One lesson I’ve learned from having Marfan syndrome is to expect the unexpected. I also think having Marfan is why I haven’t really been nervous at all about delivering the baby. I’ve spent a lot of time in hospitals and though I’d never call the experiences “fun,” I am comfortable there. I know what to expect: the smells, the sounds, the general flow of the environment.
So, I wasn’t totally taken aback when I found out on Thur. that there was a hitch in our well-thought-out delivery plans (though I was mad). Because I’m a high-risk pregnancy, I have an obstetrics team comprised of my OB, my cardiologist, his nurse practitioner, and 3 anesthesiologists (so whoever is on call when I come in to deliver will be familiar with me). They meet once a month to discuss my case. Well, Thur. was my first time meeting one of the anesthesiologists face to face. I was surprised and angry to learn that he had NO idea I have a rare spinal condition called dural ectasia. It’s not found outside of people with Marfan and Loeys-Dietz syndromes. Really, I have no clue what my team has been doing in those meetings if that didn’t come up, b/c it’s been my #1 concern with the pregnancy as far as complications for me go. In any case, the anesthesiologist told me he and his resident would stay up late researching my condition and talk to my specialist at Hopkins, and that as of now he didn’t feel comfortable doing an epidural or spinal catheter on me because of the potential I’d have for permanent disability due to my dural ectasia.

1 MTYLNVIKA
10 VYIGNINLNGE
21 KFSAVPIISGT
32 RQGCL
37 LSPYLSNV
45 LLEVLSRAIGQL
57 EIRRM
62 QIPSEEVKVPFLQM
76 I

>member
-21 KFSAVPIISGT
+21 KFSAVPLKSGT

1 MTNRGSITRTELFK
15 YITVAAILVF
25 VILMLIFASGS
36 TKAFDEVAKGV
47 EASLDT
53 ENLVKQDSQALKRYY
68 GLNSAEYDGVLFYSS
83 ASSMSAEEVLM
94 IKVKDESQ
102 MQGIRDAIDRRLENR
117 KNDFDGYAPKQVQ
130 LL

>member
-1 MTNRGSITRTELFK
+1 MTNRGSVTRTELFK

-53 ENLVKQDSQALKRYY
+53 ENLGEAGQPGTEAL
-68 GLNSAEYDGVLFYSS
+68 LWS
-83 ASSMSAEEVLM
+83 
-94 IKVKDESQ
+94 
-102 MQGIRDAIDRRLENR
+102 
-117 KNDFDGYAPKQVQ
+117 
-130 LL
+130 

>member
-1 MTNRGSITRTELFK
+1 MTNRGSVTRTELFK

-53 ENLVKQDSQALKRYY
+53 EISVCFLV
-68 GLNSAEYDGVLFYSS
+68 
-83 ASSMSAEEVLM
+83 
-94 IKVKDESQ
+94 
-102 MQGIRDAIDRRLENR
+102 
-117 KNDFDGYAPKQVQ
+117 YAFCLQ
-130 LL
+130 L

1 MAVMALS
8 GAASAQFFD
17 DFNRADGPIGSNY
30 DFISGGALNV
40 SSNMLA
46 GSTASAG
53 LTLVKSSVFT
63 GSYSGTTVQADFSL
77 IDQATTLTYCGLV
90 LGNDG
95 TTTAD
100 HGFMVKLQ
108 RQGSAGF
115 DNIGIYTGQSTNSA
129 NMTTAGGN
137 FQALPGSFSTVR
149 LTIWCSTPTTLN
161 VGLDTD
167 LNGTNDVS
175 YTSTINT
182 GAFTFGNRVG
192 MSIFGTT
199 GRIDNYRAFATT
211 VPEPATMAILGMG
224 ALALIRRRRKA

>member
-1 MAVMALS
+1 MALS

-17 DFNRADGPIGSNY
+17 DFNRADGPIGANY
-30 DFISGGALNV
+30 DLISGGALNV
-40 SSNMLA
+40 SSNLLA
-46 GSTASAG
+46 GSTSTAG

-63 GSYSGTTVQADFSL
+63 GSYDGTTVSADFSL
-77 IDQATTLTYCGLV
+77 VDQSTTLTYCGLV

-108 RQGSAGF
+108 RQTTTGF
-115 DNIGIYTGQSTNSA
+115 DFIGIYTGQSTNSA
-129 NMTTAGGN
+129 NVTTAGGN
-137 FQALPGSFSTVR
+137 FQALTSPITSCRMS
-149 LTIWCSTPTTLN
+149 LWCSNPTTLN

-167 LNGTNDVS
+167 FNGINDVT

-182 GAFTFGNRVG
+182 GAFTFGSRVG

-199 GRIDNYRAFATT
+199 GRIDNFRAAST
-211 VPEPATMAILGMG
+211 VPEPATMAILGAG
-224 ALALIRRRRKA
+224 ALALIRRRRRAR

[Future doctors, take note: to me, this is the mark of a great doctor. Not all doctors can admit when they don’t know something/don’t feel comfortable doing a procedure, but if you can, a patient will trust you so much more.]
After I talked with my Hopkins doctor and my OB, prayed a lot, and my OB consulted with many other doctors, we decided it is best to deviate from my birth plan. I am going to be having a c-section under general anesthesia to deliver Baby Z. The date for that will be set tomorrow at my OB appointment.
I feel really at peace about the decision. In some ways, it’s easier for me to wrap my head around this than going through labor because I know what general anesthesia is like and how I react to it, as well as what the recovery process from surgery tends to be like. I would be lying if I said I wasn’t a little sad though. I think it will be kind of weird to not be “there” when my baby is born (and I assume Mark won’t be allowed in the OR, so he won’t be there either). It will be an hour or two before I can meet him/her. And just so everyone knows, Mark isn’t allowed to call/text/email anyone to announce the birth till I see the baby because I don’t want to be the last one to find out the gender. However, in the grand scheme of things an hour or two away from Baby Z is not a big deal and it’s more important that we’re all safe so we can start our new life together as a family of 3!